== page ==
As if that was not enough, Dulat, in a recent interview, endorsed then national security advisor Brajesh Mishra's cynical sweeping observation that 'The only thing straight in Kashmir is the poplar tree.'
Dulat's professional successors in the game would now find it that much harder to access/create meaningful sources/assets needed for effective functioning in a place like Kashmir. By blowing their cover the former top spy has undone whatever he might have been able to add to his organisation's resource kitty.
To put the record straight, Dulat did not make any new disclosure about clandestine money flowing into the coffers of certain -- generally identifiable -- groups and individuals in J&K. Local grapevine has always updated itself on providers and recipients of such 'funds' flowing in, since 1947, from across the Jawahar tunnel in the south and via Uri-Muzaffarabad route in the west. Only that it is for the first time that a high ranking Indian official had chosen to go public, for whatever reason.
From this particular angle, Dulat's carefree (or careless?) account bears strikingly close resemblance to what Diwan Jarmani Das had unabashedly revealed in his 1971 book Maharaja that sold like hot cakes and induced the author to follow up with a still more salacious reprint titled Maharani.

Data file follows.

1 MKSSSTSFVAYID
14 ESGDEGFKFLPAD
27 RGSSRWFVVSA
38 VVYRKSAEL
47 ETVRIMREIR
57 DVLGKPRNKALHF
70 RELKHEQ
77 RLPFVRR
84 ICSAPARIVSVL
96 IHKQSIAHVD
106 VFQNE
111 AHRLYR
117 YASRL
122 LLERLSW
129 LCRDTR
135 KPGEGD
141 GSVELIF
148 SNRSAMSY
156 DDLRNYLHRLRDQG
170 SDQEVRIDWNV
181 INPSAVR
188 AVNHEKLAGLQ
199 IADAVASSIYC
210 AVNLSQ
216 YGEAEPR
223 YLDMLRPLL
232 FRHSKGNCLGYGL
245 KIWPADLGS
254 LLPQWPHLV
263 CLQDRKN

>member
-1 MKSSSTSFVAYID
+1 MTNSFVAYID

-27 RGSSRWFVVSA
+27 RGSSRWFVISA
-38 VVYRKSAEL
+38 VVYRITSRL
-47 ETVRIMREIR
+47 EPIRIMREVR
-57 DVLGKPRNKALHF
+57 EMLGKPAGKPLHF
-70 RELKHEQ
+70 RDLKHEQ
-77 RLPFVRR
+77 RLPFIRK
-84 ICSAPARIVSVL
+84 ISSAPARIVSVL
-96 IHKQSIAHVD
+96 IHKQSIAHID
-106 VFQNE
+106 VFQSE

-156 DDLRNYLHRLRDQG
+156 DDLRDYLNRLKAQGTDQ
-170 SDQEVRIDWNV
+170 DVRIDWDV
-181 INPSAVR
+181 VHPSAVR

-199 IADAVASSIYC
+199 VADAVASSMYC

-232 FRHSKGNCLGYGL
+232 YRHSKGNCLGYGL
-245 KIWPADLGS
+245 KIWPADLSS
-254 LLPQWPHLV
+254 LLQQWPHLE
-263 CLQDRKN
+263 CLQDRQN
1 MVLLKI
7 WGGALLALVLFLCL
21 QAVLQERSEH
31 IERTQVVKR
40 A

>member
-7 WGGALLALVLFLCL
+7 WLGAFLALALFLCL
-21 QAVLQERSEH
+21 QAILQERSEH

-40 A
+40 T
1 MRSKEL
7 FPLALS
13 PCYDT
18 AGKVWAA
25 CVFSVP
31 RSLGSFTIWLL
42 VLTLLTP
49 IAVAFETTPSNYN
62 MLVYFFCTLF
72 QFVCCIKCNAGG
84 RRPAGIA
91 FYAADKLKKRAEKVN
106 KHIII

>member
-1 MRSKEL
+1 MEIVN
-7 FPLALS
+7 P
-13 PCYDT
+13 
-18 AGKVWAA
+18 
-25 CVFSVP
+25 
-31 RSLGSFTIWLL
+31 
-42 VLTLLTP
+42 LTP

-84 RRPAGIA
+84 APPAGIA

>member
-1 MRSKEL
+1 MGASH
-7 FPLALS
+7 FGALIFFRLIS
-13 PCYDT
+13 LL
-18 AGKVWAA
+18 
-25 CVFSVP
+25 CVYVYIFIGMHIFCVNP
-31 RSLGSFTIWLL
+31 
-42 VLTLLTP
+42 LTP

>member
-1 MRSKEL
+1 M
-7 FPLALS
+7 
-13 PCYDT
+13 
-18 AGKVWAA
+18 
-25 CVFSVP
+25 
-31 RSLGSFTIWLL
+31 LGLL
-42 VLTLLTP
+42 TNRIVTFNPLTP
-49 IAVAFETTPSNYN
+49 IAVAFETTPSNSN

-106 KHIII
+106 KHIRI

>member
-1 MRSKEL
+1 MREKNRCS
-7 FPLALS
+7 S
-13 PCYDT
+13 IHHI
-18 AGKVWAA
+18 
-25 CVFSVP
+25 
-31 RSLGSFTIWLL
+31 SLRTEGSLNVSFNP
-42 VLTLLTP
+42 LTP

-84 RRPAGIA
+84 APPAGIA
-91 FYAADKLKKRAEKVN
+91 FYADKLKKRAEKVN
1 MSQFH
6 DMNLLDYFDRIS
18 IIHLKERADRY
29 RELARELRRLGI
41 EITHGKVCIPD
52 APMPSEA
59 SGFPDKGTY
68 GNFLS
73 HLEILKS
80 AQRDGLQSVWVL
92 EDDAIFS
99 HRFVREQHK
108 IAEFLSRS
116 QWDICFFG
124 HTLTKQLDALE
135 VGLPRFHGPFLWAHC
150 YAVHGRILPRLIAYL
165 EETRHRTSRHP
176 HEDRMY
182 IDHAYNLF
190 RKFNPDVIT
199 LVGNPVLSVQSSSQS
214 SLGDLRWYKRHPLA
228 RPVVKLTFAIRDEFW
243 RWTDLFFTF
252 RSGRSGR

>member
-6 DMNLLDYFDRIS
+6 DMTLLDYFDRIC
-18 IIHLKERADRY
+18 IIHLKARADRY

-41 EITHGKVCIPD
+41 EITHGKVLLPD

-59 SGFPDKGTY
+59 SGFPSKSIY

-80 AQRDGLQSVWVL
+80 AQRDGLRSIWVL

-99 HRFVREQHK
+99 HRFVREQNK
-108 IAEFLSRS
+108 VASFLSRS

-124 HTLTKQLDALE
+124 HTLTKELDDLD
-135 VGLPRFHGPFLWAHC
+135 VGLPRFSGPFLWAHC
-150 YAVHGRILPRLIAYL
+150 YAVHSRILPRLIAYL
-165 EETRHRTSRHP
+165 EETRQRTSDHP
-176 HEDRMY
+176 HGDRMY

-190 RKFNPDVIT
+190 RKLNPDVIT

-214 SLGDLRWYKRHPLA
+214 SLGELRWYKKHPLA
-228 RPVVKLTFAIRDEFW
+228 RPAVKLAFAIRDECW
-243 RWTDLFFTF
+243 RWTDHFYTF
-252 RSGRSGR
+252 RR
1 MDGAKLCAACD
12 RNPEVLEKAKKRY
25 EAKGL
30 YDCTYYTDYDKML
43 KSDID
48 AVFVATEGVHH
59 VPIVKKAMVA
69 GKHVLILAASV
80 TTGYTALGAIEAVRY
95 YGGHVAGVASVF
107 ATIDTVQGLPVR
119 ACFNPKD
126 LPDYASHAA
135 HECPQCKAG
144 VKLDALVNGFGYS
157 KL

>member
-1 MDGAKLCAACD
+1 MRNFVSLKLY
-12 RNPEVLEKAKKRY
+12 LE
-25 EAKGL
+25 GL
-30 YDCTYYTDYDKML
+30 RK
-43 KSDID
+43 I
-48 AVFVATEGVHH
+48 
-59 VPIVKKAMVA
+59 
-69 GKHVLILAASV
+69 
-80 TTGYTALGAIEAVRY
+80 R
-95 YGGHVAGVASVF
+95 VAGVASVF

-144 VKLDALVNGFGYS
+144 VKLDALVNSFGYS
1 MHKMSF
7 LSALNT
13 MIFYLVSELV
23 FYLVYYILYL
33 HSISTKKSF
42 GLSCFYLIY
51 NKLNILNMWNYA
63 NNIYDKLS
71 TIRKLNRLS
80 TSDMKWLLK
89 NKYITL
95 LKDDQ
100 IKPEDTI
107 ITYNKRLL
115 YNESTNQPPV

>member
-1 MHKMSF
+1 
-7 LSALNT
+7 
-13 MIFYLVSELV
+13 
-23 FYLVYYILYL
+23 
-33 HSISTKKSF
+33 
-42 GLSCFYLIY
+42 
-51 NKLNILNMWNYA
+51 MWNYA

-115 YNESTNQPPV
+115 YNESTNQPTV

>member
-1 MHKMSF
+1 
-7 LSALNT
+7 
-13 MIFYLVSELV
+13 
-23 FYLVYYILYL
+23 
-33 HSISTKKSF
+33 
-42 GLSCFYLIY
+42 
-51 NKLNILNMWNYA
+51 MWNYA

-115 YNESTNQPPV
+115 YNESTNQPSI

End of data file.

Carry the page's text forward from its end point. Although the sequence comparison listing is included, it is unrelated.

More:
Jarmani Das was a minister in the pre-Independence Maharaja-ruled states of Patiala and Kapurthala (Punjab) for nearly half a century. He had the authentic insider knowledge, (like Dulat), of how the maharajas were grappling with the twin pressure from British colonial masters and from the Indian nationalist freedom movement.
But his 400-page book became an instant hit largely because he 'wasted' only a small portion to cover serious issues while being liberal in packing his memoir with salacious anecdotes about the obsessive sex lives of the fun-loving maharajas and maharanis.
Dulat has used quite a few pages of his book to reveal minute personal details about human weaknesses of certain prominent Kashmiri leaders who allegedly could be influenced with money and/or liquor: Farooq Abdullah could change his mind after 'downing two glasses of whisky, Mufti Sayeed loves his Black Label.' G M (Gul) Shah complained of shortage of 'bullets' (money) from New Delhi.